HUNT IT, RECORD IT, REFER BACK TO IT!
November 4, 2012
Over the years, we research different states, topics, illnesses, medical terms, legal terminology, courthouse departments, etc. How do we remember all this so that we do not have to research it more than once? Certainly, we could commit it to memory, but over time, many of us forget. Maybe I have found the answer.
As my children got older, I began to research seriously in the Dallas Library Monday through Thursday, getting there for the opening and leaving for home at 3:30. Each state was different. Each courthouse was different. Each death certificate seemed to have an uncommon or unique reason for their deaths. Knowing I did not want to waste time to research these things a second time, I began a handwritten journal with these different terms, definitions and identifications.
After beginning to use my first computer in 1982, I decided to “kill two birds with one stone” so to speak. I learned to use the computer while transferring my handwritten journal notes to my Study Guide for Personal Genealogy Research. The first column is alphabetical and the definition is in the second column. At first, there was only one spiral bound book but now there are several.
On the first page is the explanation for Ahnentafel. I first found that word on the old Dollarhide genealogy database. Another page has the explanation for Banns and Intentions with a special note that there must be two signatures for those filed in North Carolina. Still another has all the censuses and questions asked on each one. I just added the 1940 census information to my computer, but I will not reprint that first volume just to include it. Memorials and Petitions, including notes about any specific details in individual states, are under the M’s. I cross-indexed under the P’s.
I was able to use my study guide last week when Helen Jenkins in Kansas emailed to ask the definition of CVA on a death certificate. It means the deceased had a cerebrovascular accident.
Maybe you would like to keep one of these guides. I keep the printed guides on my desk within easy reach and a current guide on my laptop. The valuable information, explanations, definitions and tips found years ago and recorded for future research is still available for examinations.
ARLINGTON NATIONAL CEMETERY ONLINE: This news just appeared on their website. “Arlington National Cemetery released an application that enables family members and the public to find gravesites and explore Arlington’s rich history. ANC Explorer allows users to use a smart phone or common web browser to locate gravesites, events or other points of interest throughout the cemetery; generate front-and-back photos of a headstone or monument; and receive directions to these locations.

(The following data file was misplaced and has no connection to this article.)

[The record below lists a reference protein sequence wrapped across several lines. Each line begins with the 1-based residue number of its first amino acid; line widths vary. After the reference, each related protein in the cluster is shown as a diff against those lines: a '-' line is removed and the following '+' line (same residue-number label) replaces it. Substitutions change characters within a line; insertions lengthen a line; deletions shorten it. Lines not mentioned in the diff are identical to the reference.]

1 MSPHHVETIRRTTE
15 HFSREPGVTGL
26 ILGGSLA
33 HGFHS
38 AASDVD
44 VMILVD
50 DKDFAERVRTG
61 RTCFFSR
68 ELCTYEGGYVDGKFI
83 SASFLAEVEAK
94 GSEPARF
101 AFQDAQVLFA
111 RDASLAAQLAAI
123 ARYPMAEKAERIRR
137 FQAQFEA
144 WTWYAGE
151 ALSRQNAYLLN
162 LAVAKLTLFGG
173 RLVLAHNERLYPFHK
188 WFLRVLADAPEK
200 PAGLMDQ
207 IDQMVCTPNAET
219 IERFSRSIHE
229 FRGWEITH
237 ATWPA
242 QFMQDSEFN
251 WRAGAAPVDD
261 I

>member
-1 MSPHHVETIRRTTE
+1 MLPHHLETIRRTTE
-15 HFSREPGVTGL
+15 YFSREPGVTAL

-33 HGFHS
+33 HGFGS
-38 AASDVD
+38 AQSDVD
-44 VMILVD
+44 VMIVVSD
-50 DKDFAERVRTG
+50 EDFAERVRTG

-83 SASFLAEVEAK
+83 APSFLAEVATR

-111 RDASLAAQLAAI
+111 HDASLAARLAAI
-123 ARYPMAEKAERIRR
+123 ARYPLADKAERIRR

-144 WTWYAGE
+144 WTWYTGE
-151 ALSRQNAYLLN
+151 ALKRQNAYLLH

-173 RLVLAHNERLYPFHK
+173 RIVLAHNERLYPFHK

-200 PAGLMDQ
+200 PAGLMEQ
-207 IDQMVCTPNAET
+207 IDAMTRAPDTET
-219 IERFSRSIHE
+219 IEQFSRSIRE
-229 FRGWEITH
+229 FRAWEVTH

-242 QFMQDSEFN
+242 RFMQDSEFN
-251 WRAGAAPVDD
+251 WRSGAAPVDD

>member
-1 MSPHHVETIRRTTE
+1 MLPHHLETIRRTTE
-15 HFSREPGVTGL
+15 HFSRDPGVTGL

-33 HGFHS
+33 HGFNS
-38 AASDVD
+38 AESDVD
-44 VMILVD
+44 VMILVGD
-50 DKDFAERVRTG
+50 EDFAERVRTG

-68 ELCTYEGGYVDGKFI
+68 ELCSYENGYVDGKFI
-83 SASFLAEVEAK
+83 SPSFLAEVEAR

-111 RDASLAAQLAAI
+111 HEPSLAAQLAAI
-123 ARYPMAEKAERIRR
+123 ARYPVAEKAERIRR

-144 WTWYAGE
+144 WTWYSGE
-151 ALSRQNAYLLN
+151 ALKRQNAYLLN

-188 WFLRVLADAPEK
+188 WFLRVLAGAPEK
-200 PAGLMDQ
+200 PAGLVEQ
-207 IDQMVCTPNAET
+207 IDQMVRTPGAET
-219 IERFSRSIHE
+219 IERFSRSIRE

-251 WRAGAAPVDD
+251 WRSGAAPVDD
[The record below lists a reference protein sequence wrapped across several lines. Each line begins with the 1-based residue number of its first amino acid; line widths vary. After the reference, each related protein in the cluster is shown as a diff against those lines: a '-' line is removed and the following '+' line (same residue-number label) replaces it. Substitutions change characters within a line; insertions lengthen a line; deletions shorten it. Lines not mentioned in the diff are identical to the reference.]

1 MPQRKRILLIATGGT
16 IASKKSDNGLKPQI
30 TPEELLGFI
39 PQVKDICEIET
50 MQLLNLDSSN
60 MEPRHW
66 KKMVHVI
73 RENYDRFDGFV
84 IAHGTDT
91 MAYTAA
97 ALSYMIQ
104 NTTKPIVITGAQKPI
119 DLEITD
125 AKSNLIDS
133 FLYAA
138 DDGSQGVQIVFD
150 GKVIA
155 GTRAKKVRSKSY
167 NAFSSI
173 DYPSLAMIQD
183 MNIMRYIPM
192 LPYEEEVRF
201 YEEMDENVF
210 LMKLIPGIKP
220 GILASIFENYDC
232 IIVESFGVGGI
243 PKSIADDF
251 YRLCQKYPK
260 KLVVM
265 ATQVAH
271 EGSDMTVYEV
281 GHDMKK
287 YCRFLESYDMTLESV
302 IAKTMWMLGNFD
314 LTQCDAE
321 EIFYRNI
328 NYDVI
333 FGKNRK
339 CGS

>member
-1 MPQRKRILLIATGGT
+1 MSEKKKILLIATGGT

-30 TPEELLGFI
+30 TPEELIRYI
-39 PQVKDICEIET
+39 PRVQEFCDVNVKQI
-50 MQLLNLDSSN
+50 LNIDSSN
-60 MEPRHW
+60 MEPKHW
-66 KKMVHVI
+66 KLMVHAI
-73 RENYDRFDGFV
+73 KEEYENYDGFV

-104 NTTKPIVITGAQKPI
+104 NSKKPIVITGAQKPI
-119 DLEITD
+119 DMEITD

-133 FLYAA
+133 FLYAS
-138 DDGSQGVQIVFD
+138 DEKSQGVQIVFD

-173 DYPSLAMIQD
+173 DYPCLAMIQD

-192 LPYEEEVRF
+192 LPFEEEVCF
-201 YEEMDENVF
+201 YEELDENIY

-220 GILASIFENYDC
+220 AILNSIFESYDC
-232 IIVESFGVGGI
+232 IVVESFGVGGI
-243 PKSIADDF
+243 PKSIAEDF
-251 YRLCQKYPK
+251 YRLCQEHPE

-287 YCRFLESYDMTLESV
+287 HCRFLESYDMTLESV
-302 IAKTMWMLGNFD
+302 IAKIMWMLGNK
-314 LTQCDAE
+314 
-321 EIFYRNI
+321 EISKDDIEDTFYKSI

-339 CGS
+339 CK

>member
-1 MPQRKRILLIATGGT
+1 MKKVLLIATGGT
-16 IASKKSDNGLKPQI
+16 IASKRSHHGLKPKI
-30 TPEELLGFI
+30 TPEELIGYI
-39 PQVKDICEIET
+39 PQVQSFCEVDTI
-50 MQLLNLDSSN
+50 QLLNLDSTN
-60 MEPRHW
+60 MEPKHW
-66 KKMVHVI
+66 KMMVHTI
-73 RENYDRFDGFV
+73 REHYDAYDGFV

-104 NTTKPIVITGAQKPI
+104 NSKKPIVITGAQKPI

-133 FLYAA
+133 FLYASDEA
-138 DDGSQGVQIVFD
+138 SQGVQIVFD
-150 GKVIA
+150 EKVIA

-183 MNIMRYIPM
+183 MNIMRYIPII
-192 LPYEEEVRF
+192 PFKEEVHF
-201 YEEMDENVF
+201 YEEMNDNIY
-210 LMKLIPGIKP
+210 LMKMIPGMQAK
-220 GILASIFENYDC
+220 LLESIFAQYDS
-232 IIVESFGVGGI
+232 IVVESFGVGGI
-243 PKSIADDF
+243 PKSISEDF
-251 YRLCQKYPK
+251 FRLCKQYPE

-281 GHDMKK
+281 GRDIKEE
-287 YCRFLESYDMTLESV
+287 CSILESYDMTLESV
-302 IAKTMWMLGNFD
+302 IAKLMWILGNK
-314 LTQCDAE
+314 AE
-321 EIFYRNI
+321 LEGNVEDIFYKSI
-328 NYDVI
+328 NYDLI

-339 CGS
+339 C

Of interest throughout the cemetery; generate front-and-back photos of a headstone or monument; and receive directions to these locations. This free app is now available on Arlington’s website, the iTunes store, and Google Play and is loaded on new kiosks in Arlington National Cemetery’s Visitors Center. “This is just the beginning. In the future, ANC Explorer will offer features such as emergency and event notifications, restroom and water fountain locations, shuttle stops, and self-guided tours,” said Maj. Nicholas R. Miller, Arlington National Cemetery chief information officer. The information in the app is a compilation of Arlington’s accountability effort. The effort led to the first-ever review, analysis and coordination of almost 150 years of varying records. As part of the accountability effort, the Army photographed 259,978 gravesites, niches and markers using a custom-built smart phone application and instituted a rigorous process to review each headstone photo with existing cemetery records and other historical documents.
The end result was the creation of a single, verifiable and authoritative database of all those laid to rest at Arlington that is linked to the Arlington’s digital mapping system. “ANC Explorer is another milestone in our transformation. There isn’t a national cemetery that is as technologically advanced as Arlington–both in day-to-day operations and how it connects to its families and visitors,” said Kathryn A. Condon, executive director of the Army National Military Cemeteries. For additional information and the link to the ANC Explorer app is available at www.arlingtoncemetery.mil/ancexplorer.” Thanks to Linda Vert for alerting me to this new information.
Brenda Kellow has a bachelor's degree in history, teaches, and lectures on genealogy. Before retiring to publish her family’s histories in 2007, Brenda held certification as a Certified Genealogist and as a certified Genealogical Instructor. Send reunion announcements, books to review, and genealogy queries to: TracingOurRoots@gmail.com.